BY Ivan Israelstam, Chief Executive of Labour Law Management Consulting. He may be contacted on (011) 888-7944 or 0828522973 or via e-mail address: email@example.com. Website: www.labourlawadvice.co.za. In criminal law an accused may be found guilty of and punished for wrongful behaviour only if that behaviour contravenes a law written into a statute. That is, punishable behaviour is confined to that behaviour specifically prohibited in black and white in one or other act of parliament. In labour law the identification of what is unacceptable behaviour is not quite so straightforward. The Labour Relations Act (LRA) does identify behaviour for which employees might be dismissed and employer behaviour that might be found to be unfair. However, the person presiding over the hearing in question still has a great deal of leeway in deciding whether the conduct of the employee or employer is truly unacceptable or unfair. Therefore, what is or is not unfair is seldom absolutely clear cut especially since there is no definition of the concept of unfairness in the LRA. The result of this is that the decision as to what is believed to be “unfair” has to be made by trade unions, employees, employers, judges, arbitrators, and legal practitioners in each individual case where unfairness is being alleged. For these reason the CCMA receives tens of thousands of referrals each year from employees claiming unfair treatment at the hands of their employers. While the legal meaning of the term ‘unfair’ is extremely illusive every employer needs to have a proper grasp of the legal meaning of “unfair” in order to avoid the legal repercussions of doing anything unfair to its employees. The Collins Concise Dictionary defines “unfair” as “characterized by inequality or injustice. Dishonest or unethical”. Again the concept of inequality plays a role in defining what is unfair. However, inequality or one-sidedness do not fully explain the concept of unfairness in labour law because there are many examples of one-sidedness that are not seen in labour law as unfair. For example, giving company cars to mangers and not to lower level staff is one-sided but is not per se unfair. On the other hand, it is hard to find an example of unfairness that does not have an element of one-sidedness. Section 23(1) of the Constitution of South Africa states that “everyone has the right to fair labour practices.” The word “right” in this legal provision is useful because infringing the rights of an employee is likely to be seen as unfair in labour law. The Labour Relations Act (LRA), born from the Constitution, provides that “every employee has the right not to be-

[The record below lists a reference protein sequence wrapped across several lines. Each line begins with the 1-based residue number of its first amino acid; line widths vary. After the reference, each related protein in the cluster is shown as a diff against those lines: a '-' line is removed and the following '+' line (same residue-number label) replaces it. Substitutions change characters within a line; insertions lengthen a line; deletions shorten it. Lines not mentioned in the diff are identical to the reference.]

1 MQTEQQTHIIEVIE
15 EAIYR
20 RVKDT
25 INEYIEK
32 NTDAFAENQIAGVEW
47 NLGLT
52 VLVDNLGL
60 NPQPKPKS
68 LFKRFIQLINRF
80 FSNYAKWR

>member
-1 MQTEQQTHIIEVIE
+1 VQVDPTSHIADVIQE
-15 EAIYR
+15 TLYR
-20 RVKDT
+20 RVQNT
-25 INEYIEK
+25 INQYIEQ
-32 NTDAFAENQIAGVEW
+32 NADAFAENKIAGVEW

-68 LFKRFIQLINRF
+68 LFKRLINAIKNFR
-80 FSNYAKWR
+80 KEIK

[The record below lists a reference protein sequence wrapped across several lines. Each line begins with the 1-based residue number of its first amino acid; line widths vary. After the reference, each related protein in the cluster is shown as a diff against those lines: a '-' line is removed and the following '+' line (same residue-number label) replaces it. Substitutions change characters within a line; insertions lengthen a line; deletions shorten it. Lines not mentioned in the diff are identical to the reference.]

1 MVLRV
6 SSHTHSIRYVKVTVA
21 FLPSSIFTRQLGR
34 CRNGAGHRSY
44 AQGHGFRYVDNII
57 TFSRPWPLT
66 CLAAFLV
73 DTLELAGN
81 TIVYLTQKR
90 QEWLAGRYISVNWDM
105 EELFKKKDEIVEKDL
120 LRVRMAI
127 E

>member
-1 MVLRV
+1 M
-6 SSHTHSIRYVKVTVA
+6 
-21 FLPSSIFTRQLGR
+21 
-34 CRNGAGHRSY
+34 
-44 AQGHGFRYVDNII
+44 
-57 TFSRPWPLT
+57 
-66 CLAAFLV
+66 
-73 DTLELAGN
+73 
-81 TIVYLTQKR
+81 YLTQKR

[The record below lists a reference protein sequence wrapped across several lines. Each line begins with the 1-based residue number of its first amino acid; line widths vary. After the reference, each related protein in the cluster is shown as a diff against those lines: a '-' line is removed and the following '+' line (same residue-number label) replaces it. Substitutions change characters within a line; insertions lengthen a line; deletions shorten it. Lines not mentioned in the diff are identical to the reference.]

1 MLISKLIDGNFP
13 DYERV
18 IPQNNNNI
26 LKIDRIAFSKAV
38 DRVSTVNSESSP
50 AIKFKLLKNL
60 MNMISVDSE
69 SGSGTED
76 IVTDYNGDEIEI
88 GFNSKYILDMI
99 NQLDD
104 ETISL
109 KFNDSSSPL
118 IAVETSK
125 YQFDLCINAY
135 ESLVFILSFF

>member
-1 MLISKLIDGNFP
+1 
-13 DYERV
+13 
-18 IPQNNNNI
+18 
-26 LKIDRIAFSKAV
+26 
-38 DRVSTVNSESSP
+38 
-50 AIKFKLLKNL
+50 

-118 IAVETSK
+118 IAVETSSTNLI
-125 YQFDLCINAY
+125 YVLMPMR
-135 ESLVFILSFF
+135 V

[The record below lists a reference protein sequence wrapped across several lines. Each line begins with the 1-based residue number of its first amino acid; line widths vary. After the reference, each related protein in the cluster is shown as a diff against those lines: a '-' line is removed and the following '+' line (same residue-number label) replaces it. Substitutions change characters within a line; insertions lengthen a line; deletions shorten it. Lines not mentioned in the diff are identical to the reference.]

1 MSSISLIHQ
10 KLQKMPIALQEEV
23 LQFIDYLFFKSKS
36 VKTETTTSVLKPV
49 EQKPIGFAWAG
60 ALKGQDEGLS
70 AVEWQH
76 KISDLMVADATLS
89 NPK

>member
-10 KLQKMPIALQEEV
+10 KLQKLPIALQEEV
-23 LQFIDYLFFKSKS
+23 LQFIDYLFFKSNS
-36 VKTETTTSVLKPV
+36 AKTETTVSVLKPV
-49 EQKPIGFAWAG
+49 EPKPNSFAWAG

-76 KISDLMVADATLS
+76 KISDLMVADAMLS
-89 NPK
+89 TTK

- unfairly dismissed; and
- subjected to unfair labour practice.”
- that the reason for the dismissal is a fair reason; and
- that the dismissal was effected in accordance with a fair procedure.